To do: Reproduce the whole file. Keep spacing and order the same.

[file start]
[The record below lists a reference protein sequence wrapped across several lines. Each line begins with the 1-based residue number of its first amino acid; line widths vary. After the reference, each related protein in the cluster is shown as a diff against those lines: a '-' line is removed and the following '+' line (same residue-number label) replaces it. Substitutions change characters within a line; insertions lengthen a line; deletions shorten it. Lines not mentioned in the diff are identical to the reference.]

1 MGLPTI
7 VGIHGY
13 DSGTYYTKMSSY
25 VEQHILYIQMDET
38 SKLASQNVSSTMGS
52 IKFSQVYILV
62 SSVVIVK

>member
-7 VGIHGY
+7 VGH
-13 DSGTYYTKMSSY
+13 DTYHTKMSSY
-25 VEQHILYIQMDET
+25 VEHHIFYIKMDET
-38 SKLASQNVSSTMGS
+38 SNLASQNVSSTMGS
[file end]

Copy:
[The record below lists a reference protein sequence wrapped across several lines. Each line begins with the 1-based residue number of its first amino acid; line widths vary. After the reference, each related protein in the cluster is shown as a diff against those lines: a '-' line is removed and the following '+' line (same residue-number label) replaces it. Substitutions change characters within a line; insertions lengthen a line; deletions shorten it. Lines not mentioned in the diff are identical to the reference.]

1 MGLPTI
7 VGIHGY
13 DSGTYYTKMSSY
25 VEQHILYIQMDET
38 SKLASQNVSSTMGS
52 IKFSQVYILV
62 SSVVIVK

>member
-7 VGIHGY
+7 VGH
-13 DSGTYYTKMSSY
+13 DTYHTKMSSY
-25 VEQHILYIQMDET
+25 VEHHIFYIKMDET
-38 SKLASQNVSSTMGS
+38 SNLASQNVSSTMGS